While it would be great to have an Undo button, even a multiple Undo button to backtrack our seeming mistaken choices, our life and choices don't have such capacity.
[Doogie reminded me after worship of the old single action “undo” which works in any application: CTRL-Z. In the example from the sermon, after hitting “q” by mistake, if you then press CTRL-Z, it will undo the “q” and return your highlighted text. Tap any other key after “q,” then you’re toast – CTRL-Z will only undo your last action/keystroke. Go ahead; try it ... and thank Doogie!]
The passage from Exodus shows Pharaoh second guessing his decision to free the Hebrew slaves following the Passover tragedy that afflicted his people.
At the same time, as the fleeing Hebrews come to the Red Sea, their sarcastic and caustic comments reveal their second guessing about leaving the safety and security of enslavement in Egypt for freedom under Moses' and God's direction.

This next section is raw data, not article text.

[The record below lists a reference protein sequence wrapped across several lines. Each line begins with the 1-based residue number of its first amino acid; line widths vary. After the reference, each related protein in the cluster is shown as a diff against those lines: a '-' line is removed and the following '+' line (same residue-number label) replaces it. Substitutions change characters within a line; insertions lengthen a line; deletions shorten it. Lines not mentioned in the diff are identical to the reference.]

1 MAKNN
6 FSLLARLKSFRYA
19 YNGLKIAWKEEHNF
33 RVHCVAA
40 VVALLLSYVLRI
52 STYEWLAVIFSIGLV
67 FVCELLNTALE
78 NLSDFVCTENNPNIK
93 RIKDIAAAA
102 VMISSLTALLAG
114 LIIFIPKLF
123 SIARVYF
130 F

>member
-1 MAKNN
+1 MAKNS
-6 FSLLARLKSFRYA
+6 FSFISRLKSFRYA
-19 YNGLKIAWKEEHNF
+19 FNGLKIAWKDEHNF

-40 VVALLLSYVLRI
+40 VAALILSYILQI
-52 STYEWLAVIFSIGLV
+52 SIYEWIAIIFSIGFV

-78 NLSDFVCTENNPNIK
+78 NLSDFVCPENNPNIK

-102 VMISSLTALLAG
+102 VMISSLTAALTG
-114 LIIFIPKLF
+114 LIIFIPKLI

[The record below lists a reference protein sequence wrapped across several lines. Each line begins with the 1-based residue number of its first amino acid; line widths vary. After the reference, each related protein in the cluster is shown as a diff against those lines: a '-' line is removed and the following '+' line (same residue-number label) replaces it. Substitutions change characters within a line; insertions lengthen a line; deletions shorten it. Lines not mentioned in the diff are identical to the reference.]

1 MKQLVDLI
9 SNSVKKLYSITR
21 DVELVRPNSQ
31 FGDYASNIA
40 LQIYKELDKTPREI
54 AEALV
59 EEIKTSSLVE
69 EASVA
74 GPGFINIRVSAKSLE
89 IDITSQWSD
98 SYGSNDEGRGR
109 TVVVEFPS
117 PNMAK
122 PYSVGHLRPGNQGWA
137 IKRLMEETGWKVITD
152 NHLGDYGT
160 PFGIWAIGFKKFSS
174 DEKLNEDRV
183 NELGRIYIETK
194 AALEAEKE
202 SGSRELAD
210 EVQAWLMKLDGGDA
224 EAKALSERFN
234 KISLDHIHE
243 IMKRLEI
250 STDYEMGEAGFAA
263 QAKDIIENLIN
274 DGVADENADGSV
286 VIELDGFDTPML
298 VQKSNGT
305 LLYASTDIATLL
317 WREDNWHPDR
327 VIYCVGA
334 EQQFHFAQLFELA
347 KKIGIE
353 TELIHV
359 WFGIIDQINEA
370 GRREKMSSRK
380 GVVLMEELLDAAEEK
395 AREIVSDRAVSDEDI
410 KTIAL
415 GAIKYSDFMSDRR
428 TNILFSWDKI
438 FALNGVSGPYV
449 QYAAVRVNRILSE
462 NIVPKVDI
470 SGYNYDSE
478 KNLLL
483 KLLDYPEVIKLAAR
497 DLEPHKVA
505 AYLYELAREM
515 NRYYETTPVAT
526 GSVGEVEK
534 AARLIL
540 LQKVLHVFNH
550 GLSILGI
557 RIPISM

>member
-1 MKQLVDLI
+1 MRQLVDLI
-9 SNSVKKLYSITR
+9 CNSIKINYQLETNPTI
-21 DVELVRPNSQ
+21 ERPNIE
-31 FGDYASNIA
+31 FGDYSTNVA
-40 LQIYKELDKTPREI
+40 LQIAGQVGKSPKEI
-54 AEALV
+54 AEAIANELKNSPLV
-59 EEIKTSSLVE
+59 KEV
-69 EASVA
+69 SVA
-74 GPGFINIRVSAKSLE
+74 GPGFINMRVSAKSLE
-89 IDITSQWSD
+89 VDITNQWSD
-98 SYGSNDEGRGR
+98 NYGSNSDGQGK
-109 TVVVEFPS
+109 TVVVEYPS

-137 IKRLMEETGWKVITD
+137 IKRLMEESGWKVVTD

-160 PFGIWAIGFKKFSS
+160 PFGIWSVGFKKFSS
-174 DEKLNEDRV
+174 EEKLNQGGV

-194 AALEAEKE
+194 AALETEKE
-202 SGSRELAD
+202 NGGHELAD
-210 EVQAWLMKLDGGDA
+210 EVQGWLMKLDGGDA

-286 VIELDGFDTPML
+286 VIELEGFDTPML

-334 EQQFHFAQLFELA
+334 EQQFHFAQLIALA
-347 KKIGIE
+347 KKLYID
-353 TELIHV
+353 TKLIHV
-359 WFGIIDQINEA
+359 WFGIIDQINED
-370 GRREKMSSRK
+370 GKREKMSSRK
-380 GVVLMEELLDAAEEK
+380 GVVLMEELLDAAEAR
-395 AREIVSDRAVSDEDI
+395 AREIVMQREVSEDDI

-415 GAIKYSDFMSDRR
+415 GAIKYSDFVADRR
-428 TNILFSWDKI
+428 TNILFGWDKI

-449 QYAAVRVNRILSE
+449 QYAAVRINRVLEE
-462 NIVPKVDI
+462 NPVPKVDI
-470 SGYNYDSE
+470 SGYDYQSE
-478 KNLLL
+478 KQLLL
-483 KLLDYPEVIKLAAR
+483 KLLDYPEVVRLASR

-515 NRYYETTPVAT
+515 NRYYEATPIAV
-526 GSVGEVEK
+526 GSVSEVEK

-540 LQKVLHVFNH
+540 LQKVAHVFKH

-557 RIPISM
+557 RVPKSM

The second guessing gets put aside by the Hebrews thanks to Moses' leadership, but no one gives an contrary counsel to Pharaoh. Tragedy multiplies for the Egyptians as a result.
In Matthew 25, the parable of the talents hinges on the conduct of the third servant, the one who hides his master's entrusted funds rather than using them to build abundance. That servant tells us his motivation, and that tells us a lot about second guessing.
Get the whole story by checking out the sermon video below, and the downloads available below the video panel.